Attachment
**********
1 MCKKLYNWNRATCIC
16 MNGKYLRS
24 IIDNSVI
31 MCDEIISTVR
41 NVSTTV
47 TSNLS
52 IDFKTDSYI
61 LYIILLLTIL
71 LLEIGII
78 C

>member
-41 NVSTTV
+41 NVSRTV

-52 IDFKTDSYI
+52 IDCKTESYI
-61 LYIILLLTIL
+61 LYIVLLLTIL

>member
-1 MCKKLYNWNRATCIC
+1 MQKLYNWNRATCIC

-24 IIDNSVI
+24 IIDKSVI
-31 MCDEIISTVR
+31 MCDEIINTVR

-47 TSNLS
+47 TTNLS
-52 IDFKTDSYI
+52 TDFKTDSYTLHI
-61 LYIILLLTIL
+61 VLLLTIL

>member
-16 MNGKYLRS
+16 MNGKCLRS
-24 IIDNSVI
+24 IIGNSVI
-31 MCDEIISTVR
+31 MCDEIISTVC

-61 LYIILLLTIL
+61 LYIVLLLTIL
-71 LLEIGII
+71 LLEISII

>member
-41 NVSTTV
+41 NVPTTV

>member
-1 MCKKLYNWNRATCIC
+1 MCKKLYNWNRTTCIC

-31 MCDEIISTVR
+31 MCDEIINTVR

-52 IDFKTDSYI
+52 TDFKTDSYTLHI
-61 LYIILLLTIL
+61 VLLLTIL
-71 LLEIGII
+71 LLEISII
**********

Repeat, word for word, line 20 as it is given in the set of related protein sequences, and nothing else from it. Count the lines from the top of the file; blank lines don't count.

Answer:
+1 MQKLYNWNRATCIC